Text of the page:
An air conditioner can be a great breeding ground for mold. When dust is deposited on the units cooling fins, and then becomes damp as the unit condenses water out of the air, mold can begin to explode. When the unit runs on a regular basis, mold might not accumulate; however, when the AC is not needed for extended periods of time, mold can really start to flourish. Regularly checking your AC for mold can not only improve your homes environment from a health perspective, it can also improve the units efficiency.

Heres a step-by-step guide to follow in order to make sure your AC is clear of potentially dangerous mold accumulation. You will need to be patient during this process; if thats not one of your strong suits, you should probably call in a service technician.

Step 1: Remove the filter from the front grill. If it is disposable, replace it. If it is made in a plastic frame, however, it can be cleaned and reused. Lay it flat in your sink and sprinkle the surface with laundry detergent. Then, cover it with an inch of hot water; just enough so it is submerged. Soak it for 15 minutes, rinse it with warm water, then hang it to dry while you proceed with Step 2.

Step 2: Take off the front grill. In most models, you can remove it by pulling gently forward while at the same time pushing down gently. If you are meeting resistance, there could be some hidden screws at the top edge or behind the control knob door. Put the grill aside once you remove it.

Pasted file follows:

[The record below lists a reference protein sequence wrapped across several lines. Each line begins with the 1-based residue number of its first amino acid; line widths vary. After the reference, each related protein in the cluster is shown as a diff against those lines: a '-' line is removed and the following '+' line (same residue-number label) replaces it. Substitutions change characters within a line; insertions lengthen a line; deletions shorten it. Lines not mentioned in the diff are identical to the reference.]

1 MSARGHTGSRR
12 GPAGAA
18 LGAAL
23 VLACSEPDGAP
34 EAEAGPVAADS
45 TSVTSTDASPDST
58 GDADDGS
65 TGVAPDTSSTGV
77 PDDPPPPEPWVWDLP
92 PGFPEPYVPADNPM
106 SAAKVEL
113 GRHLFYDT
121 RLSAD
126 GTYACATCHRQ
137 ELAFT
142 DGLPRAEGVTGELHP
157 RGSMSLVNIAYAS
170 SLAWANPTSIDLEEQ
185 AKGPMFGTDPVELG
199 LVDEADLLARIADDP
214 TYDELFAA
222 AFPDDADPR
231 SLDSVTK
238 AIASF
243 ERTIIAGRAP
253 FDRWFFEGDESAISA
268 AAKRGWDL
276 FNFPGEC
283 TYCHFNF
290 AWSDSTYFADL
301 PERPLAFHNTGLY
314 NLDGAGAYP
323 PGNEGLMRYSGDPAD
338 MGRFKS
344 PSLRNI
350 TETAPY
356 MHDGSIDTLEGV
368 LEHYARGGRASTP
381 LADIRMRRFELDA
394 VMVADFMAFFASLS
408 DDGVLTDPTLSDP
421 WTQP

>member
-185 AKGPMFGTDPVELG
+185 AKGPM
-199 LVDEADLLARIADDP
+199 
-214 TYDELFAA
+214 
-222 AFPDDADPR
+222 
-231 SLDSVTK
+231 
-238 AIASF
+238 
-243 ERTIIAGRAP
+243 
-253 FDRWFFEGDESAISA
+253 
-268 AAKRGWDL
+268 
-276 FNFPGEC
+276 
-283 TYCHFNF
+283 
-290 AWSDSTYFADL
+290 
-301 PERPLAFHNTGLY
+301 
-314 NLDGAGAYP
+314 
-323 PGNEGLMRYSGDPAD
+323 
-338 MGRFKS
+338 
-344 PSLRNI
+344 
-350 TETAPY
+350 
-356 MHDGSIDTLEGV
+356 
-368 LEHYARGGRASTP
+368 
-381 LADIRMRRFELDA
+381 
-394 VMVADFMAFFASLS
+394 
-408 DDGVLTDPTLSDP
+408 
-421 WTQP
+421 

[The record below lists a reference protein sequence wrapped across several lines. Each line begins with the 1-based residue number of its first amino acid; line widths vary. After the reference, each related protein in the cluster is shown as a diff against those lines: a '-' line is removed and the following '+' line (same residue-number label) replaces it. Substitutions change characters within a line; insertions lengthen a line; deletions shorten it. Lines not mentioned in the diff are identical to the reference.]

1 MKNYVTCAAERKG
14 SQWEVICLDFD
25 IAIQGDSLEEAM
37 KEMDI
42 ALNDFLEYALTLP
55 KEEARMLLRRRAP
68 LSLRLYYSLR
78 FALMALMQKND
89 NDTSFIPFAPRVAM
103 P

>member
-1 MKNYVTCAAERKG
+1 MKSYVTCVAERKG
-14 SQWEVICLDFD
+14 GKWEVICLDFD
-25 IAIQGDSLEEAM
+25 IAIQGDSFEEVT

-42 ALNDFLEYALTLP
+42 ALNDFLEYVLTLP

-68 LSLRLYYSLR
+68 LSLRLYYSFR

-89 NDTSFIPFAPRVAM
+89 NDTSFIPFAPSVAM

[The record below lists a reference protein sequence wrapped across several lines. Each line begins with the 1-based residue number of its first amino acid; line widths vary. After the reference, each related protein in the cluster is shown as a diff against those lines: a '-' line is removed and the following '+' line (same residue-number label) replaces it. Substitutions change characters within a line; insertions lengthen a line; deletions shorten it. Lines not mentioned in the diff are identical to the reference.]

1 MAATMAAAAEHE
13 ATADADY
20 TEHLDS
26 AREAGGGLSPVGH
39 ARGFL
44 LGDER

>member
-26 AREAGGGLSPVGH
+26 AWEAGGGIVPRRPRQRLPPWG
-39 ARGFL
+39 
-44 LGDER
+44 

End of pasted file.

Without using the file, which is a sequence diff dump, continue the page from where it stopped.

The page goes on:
Step 3: Remove the metal cover to expose its inner workings. Once all the screws are loosened, lift the cover straight up. Be careful that you do not let it hit the other parts of the unit, because its edges can be very sharp. Have an old can handy so you can keep track of all the screws, because you will probably be dealing with several different types and sizes. Keep them separated or you could be easily confused when it comes time to reassemble the unit.

Step 4: Check the fan motor for any oil plugs. If it has them, they will typically be made of rubber. Be very careful when removing the plugs, however, because they might be brittle. If they break, they can cause a blockage. If this does happen, you may be able to remove it by using the tip of a small screwdriver. Once you expose the holes, put in a few drops of electric motor oil to each end of the motors body. Do not add too much oil, though use only about three or four drops on each end. And add it slowly, because you could over-lubricate it if you try to do it too quickly.